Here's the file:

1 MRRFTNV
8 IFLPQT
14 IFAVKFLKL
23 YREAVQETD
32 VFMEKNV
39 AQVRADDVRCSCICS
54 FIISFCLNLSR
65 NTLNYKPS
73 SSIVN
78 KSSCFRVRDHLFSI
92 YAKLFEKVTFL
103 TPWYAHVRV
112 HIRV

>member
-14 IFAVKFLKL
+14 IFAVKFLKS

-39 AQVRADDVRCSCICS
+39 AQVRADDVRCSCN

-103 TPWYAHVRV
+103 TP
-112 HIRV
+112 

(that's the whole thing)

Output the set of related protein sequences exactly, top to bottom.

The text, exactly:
1 MRRFTNV
8 IFLPQT
14 IFAVKFLKL
23 YREAVQETD
32 VFMEKNV
39 AQVRADDVRCSCICS
54 FIISFCLNLSR
65 NTLNYKPS
73 SSIVN
78 KSSCFRVRDHLFSI
92 YAKLFEKVTFL
103 TPWYAHVRV
112 HIRV

>member
-14 IFAVKFLKL
+14 IFAVKFLKS

-39 AQVRADDVRCSCICS
+39 AQVRADDVRCSCN

-103 TPWYAHVRV
+103 TP
-112 HIRV
+112 